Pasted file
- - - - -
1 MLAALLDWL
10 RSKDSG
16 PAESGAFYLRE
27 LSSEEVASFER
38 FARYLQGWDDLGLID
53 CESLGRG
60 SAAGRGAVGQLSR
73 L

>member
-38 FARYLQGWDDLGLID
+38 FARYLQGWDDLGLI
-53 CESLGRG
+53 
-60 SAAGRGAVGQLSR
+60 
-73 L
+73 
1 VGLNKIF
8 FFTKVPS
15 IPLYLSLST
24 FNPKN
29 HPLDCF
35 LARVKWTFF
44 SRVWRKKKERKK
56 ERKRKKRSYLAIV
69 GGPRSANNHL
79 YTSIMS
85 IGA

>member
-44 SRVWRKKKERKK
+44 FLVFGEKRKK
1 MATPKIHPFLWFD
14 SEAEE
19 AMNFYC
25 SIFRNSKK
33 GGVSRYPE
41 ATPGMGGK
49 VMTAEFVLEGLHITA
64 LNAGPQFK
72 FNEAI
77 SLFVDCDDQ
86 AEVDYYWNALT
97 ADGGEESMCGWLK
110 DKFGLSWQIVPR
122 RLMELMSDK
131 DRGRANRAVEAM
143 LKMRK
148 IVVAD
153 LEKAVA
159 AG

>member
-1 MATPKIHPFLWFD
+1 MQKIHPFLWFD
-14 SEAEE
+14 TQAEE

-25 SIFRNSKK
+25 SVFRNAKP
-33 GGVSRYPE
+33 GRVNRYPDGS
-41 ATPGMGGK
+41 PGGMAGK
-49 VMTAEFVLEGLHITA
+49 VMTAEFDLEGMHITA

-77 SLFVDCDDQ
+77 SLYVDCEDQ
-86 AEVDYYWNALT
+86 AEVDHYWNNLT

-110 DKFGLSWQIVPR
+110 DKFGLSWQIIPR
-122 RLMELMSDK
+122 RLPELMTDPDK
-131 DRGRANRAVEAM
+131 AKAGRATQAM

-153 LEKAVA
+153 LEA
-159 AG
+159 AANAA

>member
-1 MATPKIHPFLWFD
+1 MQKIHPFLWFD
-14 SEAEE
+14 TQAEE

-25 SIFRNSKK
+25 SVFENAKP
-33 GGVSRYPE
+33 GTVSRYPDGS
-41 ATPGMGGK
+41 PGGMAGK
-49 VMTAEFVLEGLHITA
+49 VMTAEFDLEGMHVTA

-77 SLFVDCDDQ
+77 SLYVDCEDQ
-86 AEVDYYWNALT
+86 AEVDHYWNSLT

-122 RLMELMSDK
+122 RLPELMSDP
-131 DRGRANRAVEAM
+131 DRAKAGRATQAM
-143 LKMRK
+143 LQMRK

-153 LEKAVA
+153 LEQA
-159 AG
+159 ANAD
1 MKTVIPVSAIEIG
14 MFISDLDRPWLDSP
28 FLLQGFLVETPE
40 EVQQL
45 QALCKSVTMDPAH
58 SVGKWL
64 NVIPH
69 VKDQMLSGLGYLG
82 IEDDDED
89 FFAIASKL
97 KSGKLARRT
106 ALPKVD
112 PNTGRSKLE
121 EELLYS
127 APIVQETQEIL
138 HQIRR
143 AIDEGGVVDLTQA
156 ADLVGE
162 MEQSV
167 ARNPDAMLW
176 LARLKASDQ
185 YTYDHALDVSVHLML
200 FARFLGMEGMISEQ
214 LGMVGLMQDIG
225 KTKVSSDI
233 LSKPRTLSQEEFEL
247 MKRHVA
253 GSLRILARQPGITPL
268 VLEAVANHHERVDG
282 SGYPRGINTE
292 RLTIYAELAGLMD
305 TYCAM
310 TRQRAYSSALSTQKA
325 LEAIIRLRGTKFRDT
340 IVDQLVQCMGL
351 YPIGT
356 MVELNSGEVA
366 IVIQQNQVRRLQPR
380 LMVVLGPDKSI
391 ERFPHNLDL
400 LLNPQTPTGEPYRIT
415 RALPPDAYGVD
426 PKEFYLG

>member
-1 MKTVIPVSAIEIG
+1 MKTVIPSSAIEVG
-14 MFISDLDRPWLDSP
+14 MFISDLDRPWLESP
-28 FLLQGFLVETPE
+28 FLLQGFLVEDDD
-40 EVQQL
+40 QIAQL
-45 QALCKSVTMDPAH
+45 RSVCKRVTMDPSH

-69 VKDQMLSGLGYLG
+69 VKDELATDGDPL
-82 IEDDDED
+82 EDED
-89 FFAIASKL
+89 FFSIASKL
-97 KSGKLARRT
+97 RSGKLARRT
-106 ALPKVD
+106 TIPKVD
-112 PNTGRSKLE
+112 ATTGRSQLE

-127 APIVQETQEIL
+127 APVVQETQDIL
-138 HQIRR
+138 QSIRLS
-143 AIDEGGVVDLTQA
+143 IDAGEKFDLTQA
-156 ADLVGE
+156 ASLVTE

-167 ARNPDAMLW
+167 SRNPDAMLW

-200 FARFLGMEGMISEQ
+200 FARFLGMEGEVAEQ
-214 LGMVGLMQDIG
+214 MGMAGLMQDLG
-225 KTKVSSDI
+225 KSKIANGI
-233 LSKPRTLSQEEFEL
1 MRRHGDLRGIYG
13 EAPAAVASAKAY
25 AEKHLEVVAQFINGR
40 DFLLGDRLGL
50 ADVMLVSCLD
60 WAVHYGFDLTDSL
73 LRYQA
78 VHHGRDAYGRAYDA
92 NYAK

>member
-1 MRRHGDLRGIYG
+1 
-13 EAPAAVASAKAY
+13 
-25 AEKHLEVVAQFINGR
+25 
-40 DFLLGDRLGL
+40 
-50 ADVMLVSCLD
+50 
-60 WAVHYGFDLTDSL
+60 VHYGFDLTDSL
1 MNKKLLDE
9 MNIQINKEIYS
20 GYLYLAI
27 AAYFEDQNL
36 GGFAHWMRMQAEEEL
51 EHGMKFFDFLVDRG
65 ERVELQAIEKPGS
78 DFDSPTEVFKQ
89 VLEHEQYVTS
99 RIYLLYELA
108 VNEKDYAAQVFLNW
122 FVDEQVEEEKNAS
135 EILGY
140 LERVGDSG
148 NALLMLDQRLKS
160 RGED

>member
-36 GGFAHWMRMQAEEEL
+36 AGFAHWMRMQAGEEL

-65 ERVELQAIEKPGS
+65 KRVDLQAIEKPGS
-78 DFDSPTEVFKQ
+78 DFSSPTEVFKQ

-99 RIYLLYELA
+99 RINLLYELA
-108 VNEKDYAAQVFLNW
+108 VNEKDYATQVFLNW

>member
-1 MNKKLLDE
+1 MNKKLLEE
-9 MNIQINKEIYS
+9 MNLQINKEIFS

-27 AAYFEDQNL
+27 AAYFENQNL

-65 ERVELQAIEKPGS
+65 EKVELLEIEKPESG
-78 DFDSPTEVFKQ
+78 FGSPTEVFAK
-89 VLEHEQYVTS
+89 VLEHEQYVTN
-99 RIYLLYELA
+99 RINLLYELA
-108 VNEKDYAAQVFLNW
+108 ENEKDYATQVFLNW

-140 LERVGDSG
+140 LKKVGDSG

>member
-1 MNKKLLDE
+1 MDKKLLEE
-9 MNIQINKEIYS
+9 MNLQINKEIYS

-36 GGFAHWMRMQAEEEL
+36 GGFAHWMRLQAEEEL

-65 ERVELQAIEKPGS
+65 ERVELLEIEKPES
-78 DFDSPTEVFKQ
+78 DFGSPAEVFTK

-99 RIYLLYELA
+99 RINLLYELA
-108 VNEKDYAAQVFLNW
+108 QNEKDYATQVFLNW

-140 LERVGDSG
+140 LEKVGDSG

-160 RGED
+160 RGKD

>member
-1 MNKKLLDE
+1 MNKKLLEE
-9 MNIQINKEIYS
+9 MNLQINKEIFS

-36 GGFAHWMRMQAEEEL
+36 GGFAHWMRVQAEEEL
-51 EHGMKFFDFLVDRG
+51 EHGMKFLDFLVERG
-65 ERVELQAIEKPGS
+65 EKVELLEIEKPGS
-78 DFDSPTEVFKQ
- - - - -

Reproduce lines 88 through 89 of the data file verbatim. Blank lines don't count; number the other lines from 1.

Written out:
+41 PGGMAGK
-49 VMTAEFVLEGLHITA